Recent suicides on IIT-M campus have led to a wide-ranging debate on the existing support systems in the IIT’s and specifically IIT Madras. We approached Prof. Bhaskar Ramamurthi, our Director, to understand the administration’s take on several issues that have been raised by students and general public – from the state of counselling services to academic pressure and prevention of substance abuse.
In the first part of this four-part Interview with the Director, Prof. Bhaskar answers several questions regarding MITR, its role and effectiveness.
You can look through the other parts here: Part 2, Part 3, Part 4.
The suicides have brought MITR and its effectiveness under the radar. Are there any changes that are going to be brought about in MITR to make it more efficient?
Nothing in haste – we are trying to understand whether anything is lacking. Our outreach to students has many components, of which MITR is only one part — we have professional counsellors who are available at locations in the institute, where people can go to them unnoticed. They are available on telephone after office hours too.
If MITR is only one part, what are the other layers of support infrastructure that institute has put in place?
The Anandakrishnan Committee that was constituted by MHRD recommended that it isn’t enough to just have professional counsellors in hospitals where students will not go — those who need help usually tend to withdraw, so it is good if informally, faculty and fellow students can direct them to counselling. These people aren’t trained to provide counselling themselves; that’s not the purpose. We have support at different levels.
Now this is a little bit like airport security: we can’t assume that everybody knows how to do their job well or will do their job. Why do you think they have 3-4 layers of security in airports? It’s to ensure nobody slips past, right? So if every 10 students have a Faculty Advisor, a good Faculty Advisor may notice something in the student when the student meets him or her, and they will alert MITR. If the Fac-Ad doesn’t, then MITR student counsellors and MITR FacAd will have to find out on their own.
Each counsellor has about 10 students in the hostel to just keep an eye on — if he/she is missing from the room for a long time, locked up in the room, not going for meals, and so on. The training that is given to these coordinators is, if that happens, how do you go ask what’s wrong and if they need anything? This is why it’s easy for the students to think these counsellors are spying when they come knocking on doors. The question is, if you don’t do that, how will you even reach out to the person? So there is a tradeoff here… Students and faculty are not trained in counselling because they’re not expected to do it. What we are trying to tell them is how to be helpful without necessarily being intrusive. When student counsellors feel that there is a problem but the student is not responding, they inform the MITR FacAd, and this makes it look even more like it’s spying! Drawing a line between what is intrusion and what is not becomes a problem, but it has been recommended that it’s not enough to just advertise the names of the counsellors, as they do in the West. Instead, like in the old days, where friends used to be much more intrusive in some sense, maybe we should look out more for each other…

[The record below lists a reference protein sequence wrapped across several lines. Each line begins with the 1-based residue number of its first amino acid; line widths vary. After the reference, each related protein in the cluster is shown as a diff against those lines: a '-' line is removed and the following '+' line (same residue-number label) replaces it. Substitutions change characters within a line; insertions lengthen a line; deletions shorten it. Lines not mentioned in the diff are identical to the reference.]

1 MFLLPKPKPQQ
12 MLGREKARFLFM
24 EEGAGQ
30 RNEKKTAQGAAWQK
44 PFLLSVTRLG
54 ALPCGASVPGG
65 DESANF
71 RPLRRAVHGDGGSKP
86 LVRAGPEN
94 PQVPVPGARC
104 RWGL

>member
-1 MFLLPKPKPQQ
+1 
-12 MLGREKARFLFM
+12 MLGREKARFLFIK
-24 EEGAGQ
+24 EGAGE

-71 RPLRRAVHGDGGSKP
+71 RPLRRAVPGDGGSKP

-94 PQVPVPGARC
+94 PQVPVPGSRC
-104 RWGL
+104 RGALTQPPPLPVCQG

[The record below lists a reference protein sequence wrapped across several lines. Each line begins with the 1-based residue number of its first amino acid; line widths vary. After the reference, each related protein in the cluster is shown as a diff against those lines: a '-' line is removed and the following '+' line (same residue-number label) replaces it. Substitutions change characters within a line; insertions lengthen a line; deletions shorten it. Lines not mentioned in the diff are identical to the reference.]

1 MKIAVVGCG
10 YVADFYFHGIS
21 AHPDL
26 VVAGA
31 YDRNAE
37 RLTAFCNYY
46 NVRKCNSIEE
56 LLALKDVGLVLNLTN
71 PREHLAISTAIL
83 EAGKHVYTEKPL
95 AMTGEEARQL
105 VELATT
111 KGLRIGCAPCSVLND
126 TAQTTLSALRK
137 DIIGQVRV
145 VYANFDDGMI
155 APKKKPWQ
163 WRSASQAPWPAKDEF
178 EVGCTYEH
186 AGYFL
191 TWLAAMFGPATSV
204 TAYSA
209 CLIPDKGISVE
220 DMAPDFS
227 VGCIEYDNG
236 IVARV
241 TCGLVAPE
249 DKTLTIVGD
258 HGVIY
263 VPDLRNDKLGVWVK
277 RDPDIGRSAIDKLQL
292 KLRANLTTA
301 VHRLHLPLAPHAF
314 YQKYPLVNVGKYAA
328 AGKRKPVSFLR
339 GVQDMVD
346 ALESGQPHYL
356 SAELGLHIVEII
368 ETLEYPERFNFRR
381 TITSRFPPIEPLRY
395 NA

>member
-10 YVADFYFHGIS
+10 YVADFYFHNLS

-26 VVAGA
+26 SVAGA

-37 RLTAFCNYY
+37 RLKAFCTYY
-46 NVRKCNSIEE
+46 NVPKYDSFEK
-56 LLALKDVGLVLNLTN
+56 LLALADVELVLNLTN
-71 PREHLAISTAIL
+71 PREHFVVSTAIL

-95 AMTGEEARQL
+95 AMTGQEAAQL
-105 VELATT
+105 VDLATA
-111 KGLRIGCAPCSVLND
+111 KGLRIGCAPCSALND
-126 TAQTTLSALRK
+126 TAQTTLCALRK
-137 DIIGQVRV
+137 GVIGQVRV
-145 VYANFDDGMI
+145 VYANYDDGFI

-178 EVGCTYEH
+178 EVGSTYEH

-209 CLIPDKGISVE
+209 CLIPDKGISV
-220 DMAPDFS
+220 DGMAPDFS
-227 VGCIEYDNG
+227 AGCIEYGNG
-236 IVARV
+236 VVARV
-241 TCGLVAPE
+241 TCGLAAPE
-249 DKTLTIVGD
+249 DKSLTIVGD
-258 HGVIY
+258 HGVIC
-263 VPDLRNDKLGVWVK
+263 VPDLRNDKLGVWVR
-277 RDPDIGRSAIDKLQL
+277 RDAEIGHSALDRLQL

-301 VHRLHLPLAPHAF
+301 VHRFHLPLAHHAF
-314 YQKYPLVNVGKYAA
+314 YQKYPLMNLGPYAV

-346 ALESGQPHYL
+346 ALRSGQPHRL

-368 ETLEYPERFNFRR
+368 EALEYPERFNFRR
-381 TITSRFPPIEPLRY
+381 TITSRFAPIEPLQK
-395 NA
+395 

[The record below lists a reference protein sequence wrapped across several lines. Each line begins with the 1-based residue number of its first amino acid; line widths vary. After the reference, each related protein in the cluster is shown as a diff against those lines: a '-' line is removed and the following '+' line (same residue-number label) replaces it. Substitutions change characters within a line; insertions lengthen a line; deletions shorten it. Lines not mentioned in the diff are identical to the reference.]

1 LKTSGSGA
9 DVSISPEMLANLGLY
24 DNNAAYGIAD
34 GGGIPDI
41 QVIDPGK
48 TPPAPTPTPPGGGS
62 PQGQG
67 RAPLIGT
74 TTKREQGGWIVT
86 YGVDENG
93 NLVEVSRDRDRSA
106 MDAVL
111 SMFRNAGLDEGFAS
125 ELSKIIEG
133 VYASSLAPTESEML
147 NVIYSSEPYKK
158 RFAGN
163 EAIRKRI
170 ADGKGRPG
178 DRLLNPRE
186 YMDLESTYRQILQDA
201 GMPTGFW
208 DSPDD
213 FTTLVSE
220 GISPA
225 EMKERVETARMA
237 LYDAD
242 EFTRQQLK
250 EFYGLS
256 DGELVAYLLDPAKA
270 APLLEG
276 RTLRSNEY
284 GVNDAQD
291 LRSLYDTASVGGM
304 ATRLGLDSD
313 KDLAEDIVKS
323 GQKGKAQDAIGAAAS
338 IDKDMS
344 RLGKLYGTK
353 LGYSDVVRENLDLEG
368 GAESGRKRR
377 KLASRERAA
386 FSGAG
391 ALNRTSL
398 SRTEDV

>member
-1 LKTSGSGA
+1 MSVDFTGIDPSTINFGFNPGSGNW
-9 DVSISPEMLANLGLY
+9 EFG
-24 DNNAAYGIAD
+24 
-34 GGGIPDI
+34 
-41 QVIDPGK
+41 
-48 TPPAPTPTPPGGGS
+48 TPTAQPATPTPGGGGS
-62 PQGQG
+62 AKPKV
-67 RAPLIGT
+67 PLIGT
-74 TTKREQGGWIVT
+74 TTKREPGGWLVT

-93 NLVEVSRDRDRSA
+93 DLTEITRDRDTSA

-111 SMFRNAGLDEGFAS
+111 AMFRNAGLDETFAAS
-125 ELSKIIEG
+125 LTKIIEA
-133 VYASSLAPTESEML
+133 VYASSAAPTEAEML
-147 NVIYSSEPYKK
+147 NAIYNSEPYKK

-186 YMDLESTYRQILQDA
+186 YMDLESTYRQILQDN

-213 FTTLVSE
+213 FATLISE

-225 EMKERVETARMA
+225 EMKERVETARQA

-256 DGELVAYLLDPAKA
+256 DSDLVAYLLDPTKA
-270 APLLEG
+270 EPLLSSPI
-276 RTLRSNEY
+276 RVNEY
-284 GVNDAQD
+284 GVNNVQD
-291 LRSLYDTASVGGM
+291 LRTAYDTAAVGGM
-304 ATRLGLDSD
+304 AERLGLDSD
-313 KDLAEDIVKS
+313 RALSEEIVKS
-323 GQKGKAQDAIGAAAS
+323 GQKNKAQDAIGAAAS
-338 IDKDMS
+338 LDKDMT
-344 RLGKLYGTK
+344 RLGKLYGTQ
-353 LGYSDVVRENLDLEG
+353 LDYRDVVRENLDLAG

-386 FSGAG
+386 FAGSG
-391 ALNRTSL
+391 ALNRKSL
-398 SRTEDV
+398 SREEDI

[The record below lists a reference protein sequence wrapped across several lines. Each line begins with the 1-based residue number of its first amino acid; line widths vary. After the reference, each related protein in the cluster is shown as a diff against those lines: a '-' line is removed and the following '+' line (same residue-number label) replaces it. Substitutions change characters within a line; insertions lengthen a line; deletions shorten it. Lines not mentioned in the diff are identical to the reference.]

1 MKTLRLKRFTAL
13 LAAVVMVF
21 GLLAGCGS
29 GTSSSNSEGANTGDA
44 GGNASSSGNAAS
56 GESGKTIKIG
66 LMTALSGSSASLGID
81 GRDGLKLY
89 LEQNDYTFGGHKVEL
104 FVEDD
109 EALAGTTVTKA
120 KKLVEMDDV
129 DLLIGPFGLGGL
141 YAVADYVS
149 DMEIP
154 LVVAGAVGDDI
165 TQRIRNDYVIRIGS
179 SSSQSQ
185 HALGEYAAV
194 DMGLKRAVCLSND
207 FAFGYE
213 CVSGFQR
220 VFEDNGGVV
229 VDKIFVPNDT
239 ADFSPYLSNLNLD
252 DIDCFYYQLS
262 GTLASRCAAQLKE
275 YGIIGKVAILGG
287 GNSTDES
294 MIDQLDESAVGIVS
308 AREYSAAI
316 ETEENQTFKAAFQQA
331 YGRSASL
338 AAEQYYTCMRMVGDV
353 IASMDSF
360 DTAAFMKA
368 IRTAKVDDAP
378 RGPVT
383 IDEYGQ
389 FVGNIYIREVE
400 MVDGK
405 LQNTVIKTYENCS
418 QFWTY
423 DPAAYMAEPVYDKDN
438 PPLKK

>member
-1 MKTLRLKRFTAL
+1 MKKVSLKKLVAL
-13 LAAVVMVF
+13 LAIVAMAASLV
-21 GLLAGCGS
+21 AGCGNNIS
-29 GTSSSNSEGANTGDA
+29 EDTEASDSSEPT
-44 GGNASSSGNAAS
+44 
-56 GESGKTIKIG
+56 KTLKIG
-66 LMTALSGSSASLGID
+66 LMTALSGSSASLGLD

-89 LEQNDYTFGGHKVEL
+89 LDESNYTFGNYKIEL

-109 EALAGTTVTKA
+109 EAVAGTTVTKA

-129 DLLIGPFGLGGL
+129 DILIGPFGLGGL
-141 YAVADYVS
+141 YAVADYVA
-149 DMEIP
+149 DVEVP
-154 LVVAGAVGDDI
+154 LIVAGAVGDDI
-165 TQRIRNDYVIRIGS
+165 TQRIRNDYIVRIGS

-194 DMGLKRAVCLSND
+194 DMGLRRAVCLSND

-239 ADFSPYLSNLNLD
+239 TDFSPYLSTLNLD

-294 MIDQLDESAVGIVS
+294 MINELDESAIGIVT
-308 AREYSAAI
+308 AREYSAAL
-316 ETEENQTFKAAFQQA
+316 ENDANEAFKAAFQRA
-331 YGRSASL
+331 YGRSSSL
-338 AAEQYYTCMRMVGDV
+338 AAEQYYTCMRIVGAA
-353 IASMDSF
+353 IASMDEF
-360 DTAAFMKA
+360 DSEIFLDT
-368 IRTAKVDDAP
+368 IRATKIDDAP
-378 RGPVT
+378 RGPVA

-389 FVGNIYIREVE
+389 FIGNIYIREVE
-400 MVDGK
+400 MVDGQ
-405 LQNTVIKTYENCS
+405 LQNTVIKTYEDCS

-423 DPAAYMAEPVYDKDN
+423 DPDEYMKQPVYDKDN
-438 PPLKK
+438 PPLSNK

Student counsellors are given mess rebates to reward them for their work — how effective do you think this is as an incentive?
This has been effective to some extent. Mess rebate is a way of showing the administration’s gratitude to those who make an effort. Cash was a not an option, hence the mess rebate. If he/she has been able to help even one student by connecting them to a professional, then it has been effective. If the student in question had been regularly hanging out with his friends then there is absolutely no reason to suspect anything. In case of very introverted students who stay locked up in their rooms, the student counsellors come in handy to help connect them to professional help.
The question then is if the student who has needed help has been given the necessary care. That’s when the MITR advisor, Dean (Students) and the FacAd come into play and take the help of the institute hospital.
A Townhall with the Director, Prof Bhaskar Ramamurthi, is being organized by MiTr, SAC and T5E for students to voice their concerns on, and provide suggestions to improve, the condition of mental wellness within the Institute.Date: Thursday, 12/11/15Time: 6 to 8 PMVenue: Central Lecture Theater
Don’t miss it!